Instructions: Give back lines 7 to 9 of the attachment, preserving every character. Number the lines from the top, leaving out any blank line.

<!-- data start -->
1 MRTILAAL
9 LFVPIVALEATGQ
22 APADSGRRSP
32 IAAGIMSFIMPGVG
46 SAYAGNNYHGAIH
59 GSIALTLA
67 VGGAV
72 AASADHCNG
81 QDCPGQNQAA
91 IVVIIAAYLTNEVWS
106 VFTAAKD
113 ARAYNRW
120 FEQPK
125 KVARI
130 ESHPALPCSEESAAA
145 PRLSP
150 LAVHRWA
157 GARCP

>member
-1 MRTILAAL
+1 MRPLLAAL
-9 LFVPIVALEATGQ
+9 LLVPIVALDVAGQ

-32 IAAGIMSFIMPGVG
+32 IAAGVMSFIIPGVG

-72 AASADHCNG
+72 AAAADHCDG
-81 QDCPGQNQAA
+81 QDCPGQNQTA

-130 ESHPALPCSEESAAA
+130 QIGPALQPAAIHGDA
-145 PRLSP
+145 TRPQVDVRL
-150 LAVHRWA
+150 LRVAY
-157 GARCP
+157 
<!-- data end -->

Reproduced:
67 VGGAV
72 AASADHCNG
81 QDCPGQNQAA